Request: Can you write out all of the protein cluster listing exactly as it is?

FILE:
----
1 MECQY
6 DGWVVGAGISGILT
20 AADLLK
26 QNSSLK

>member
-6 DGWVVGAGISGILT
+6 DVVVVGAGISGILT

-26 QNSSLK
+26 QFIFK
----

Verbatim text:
1 MECQY
6 DGWVVGAGISGILT
20 AADLLK
26 QNSSLK

>member
-6 DGWVVGAGISGILT
+6 DVVVVGAGISGILT

-26 QNSSLK
+26 QFIFK